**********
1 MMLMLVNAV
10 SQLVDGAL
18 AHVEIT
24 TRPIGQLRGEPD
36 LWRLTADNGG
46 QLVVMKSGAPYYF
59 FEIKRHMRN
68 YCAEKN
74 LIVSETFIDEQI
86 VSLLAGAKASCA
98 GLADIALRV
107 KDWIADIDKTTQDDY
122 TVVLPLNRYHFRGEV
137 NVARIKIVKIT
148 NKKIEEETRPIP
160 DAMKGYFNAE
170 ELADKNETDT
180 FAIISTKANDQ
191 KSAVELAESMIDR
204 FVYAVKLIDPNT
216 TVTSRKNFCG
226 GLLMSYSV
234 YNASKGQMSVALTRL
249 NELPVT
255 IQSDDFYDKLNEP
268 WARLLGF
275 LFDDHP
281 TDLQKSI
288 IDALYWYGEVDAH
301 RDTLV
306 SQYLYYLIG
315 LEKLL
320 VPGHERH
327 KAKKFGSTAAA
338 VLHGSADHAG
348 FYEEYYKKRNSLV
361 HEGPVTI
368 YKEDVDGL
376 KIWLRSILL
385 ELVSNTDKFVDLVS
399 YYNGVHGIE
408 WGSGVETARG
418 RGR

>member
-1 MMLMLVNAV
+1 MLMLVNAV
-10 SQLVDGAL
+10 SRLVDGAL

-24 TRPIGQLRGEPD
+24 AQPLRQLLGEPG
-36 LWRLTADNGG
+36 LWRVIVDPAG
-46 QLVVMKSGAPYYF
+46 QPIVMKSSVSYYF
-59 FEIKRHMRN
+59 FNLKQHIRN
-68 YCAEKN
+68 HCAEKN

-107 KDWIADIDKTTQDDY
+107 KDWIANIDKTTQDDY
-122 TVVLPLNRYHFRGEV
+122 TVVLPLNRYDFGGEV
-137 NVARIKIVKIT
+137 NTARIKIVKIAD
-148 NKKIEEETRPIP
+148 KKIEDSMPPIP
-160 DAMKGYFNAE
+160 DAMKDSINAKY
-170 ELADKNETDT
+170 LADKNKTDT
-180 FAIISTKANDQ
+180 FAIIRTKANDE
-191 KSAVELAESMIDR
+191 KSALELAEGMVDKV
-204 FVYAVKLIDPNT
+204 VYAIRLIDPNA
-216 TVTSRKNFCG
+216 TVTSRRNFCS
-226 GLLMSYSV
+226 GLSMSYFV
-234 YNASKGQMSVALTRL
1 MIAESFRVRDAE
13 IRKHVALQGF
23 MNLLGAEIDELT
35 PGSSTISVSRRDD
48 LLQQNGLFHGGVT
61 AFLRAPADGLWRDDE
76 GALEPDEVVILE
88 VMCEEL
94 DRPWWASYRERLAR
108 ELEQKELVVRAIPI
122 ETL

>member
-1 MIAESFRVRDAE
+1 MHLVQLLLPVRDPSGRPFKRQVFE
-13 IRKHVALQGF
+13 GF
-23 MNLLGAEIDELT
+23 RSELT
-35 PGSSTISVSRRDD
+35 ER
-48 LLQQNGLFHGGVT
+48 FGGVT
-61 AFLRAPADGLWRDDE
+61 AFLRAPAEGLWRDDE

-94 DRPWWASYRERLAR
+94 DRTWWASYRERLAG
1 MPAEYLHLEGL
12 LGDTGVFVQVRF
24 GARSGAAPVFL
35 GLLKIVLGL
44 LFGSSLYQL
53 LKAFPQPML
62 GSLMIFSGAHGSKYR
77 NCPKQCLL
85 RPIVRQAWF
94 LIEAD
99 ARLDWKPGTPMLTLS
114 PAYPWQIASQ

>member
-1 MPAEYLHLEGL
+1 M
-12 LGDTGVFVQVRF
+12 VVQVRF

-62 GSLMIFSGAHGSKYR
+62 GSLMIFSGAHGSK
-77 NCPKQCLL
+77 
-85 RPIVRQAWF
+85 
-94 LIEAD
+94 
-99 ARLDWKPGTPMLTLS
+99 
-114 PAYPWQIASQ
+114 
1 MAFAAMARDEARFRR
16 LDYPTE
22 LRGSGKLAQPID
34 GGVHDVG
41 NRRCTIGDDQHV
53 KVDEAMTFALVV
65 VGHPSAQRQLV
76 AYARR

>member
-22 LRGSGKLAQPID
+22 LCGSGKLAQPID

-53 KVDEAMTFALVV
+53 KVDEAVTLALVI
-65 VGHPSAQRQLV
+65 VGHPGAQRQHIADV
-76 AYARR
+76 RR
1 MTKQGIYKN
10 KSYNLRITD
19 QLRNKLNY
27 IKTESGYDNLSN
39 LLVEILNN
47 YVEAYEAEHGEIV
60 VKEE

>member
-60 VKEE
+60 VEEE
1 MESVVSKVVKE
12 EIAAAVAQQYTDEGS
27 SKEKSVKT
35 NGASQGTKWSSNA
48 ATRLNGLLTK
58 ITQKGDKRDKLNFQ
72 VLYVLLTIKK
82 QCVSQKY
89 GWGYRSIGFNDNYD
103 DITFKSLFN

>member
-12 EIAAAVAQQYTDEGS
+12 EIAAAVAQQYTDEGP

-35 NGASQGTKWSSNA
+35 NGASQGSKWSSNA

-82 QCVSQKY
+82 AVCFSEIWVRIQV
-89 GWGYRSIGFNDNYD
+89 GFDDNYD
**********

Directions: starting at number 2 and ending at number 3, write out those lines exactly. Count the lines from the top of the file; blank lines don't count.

10 SQLVDGAL
18 AHVEIT